I’m hoping this will encourage me to shoot film more often.
Anyway, as soon as it arrives, I will scan some of my old negatives and post the results here for your amusement.
I don’t usually care for cell phone pictures, but my wife took this one the other day on her way to work, and I kinda like it.
Someone hit a fire hydrant on Ventura Blvd., and the water shot 3 or 4 stories in the air. Pretty cool.
Update: Here is my wife’s post about this photo on her blog.
My first SLR was a Canon EOS RT, purchased in 1994 or 1995 from Dodd Camera in Cleveland, Ohio. I can’t remember exactly what I paid for it, but it was somewhere in the neighborhood of $500, which included the camera, a workable ProMaster 28-80 zoom lens, and a Canon Speedlite 200E flash.
The EOS RT was a fairly remarkable little camera at the time. It was essentially an EOS 630 with a pellicle mirror. Coated with some sort of magical secret substance, the mirror was see-through and did not flip up out of the way during exposure. While it cost a little bit of light to the viewfinder (about 2/3 stop, if I remember correctly), it allowed the camera to be very fast and very quiet, and you could actually see what you were photographing during exposure.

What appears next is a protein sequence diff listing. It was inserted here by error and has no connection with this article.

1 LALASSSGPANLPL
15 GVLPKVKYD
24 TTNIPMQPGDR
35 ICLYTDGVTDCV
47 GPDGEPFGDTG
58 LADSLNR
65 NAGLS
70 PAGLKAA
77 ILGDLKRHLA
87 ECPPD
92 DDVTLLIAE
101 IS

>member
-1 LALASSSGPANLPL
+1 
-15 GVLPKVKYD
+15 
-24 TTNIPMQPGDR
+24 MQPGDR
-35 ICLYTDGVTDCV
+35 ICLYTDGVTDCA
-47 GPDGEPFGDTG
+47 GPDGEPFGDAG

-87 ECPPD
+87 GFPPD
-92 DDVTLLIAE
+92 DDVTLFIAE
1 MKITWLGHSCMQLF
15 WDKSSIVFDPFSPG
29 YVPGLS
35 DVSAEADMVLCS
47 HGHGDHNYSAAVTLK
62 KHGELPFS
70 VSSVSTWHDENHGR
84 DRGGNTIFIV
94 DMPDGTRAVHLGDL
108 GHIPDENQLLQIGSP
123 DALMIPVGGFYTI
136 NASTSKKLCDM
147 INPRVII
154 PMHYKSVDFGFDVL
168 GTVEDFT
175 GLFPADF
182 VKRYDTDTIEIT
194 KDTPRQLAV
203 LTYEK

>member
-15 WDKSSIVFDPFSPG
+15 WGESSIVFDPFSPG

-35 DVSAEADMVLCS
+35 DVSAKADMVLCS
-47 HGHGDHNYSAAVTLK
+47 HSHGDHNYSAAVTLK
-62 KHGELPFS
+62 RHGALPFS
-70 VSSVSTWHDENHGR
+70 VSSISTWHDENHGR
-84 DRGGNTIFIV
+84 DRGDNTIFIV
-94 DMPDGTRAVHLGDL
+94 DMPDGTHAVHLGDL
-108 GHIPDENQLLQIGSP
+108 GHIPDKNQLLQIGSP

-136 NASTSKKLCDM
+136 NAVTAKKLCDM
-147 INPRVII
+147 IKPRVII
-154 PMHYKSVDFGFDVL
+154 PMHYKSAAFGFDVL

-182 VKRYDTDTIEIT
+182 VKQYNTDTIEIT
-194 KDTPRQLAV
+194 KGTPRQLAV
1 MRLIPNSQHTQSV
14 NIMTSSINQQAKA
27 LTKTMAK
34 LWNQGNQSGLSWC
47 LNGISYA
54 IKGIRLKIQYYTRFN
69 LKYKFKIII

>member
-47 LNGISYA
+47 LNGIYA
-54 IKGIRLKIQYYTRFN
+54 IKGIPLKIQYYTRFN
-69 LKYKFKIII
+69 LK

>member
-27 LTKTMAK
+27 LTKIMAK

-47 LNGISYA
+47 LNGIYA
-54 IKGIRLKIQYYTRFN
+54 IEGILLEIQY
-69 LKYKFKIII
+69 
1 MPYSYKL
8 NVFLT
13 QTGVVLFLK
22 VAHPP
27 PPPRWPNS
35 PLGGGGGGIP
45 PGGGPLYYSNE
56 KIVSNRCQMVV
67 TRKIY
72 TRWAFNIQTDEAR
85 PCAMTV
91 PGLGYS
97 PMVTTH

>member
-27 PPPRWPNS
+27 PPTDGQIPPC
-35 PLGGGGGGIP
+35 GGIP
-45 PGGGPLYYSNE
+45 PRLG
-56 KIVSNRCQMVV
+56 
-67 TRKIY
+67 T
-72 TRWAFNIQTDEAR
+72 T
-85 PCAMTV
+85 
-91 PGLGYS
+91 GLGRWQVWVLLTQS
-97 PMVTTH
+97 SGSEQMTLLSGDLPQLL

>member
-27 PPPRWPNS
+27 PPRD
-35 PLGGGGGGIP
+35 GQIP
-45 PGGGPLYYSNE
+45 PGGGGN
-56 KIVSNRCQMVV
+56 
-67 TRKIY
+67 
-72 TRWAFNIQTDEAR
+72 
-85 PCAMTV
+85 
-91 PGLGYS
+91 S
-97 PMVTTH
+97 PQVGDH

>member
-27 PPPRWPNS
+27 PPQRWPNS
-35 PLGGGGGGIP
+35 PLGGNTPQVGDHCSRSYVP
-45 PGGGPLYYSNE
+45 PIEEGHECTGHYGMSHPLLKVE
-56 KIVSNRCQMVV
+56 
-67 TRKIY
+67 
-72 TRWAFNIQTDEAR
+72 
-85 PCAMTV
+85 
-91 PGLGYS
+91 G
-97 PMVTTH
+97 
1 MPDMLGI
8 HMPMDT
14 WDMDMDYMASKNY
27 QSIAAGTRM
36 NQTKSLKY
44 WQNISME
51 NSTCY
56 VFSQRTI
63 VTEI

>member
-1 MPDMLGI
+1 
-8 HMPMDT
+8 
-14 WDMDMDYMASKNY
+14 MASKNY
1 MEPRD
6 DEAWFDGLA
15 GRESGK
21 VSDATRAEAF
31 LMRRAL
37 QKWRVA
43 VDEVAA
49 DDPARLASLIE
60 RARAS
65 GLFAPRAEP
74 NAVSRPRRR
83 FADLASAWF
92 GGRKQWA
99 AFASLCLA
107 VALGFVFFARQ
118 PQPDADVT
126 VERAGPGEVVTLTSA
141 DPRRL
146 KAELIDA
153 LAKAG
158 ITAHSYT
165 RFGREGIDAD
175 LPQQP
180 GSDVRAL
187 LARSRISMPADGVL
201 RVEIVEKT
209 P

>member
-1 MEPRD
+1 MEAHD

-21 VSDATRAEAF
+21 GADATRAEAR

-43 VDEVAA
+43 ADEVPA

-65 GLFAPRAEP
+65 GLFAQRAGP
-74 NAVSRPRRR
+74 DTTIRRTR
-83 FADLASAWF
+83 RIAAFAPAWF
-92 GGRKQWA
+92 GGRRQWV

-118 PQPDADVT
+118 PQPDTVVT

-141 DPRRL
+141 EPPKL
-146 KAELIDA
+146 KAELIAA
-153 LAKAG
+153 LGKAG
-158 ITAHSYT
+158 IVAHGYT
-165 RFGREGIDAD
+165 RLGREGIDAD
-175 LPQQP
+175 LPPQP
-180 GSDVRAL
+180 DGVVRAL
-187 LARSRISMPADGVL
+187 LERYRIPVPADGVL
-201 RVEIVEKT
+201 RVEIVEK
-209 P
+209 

My reasons for purchasing an RT over some other camera are a bit fuzzy for me now. I desperately wanted a “real camera.” It wasn’t a Rebel. I couldn’t afford an EOS 1n RS. It was a good deal. I had heard of Canon. The Nikons were weird and expensive.
In the years that I had it, the RT was usually the only camera I owned and I used it all the time. I mean… ALL THE TIME. It went to work with me. It went on vacation with me. I probably slept with it. It was the first camera I ever used to photograph a nude model! I took some pretty good photos with that camera. I loved that camera.
But alas, I sold it in 2001 during a period of abject poverty. It was the last thing of value that I had left to sell — aside from my adorable ass, and I wasn’t quite that hungry yet. The RT held it’s value pretty well over those years, and I got almost as much for it used as I paid for it new. Canon’s other pellicle mirror camera, the EOS 1n RS, cost thousands of dollars more, so the RT was a highly desirable camera for many people.
Since 2001, I have become what most people refer to as a gearhead. I have more cameras than I need, more than I can probably use. I even have somewhere in my collection a Canon EOS 1n RS (see here and here), which was once the dream camera so far beyond my budget and which I have never used to take photographs (it has been fondled a lot, though). I have considered many times picking up another RT for sentimental reasons, but I’ve always resisted because I know I would never use it. Like that has ever stopped me from buying any other camera. I dunno, maybe I just respect her too much for that.